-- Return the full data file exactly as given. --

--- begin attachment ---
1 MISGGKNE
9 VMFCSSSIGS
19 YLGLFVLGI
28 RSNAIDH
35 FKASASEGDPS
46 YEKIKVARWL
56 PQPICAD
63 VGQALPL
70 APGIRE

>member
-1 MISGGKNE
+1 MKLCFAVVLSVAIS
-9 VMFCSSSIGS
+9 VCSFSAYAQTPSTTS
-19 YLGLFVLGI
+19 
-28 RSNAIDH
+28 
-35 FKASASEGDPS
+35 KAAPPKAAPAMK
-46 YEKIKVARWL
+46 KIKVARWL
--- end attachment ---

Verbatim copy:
1 MISGGKNE
9 VMFCSSSIGS
19 YLGLFVLGI
28 RSNAIDH
35 FKASASEGDPS
46 YEKIKVARWL
56 PQPICAD
63 VGQALPL
70 APGIRE

>member
-1 MISGGKNE
+1 MKLCFAVVLSVAIS
-9 VMFCSSSIGS
+9 VCSFSAYAQTPSTTS
-19 YLGLFVLGI
+19 
-28 RSNAIDH
+28 
-35 FKASASEGDPS
+35 KAAPPKAAPAMK
-46 YEKIKVARWL
+46 KIKVARWL